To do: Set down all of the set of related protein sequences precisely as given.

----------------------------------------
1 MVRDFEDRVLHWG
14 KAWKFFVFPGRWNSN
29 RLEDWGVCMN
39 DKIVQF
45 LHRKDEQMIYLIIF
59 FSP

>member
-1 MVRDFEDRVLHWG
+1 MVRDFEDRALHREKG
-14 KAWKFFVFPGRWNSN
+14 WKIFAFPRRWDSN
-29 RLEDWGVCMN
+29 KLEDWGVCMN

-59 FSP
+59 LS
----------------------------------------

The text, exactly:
1 MVRDFEDRVLHWG
14 KAWKFFVFPGRWNSN
29 RLEDWGVCMN
39 DKIVQF
45 LHRKDEQMIYLIIF
59 FSP

>member
-1 MVRDFEDRVLHWG
+1 MVRDFEDRALHREKG
-14 KAWKFFVFPGRWNSN
+14 WKIFAFPRRWDSN
-29 RLEDWGVCMN
+29 KLEDWGVCMN

-59 FSP
+59 LS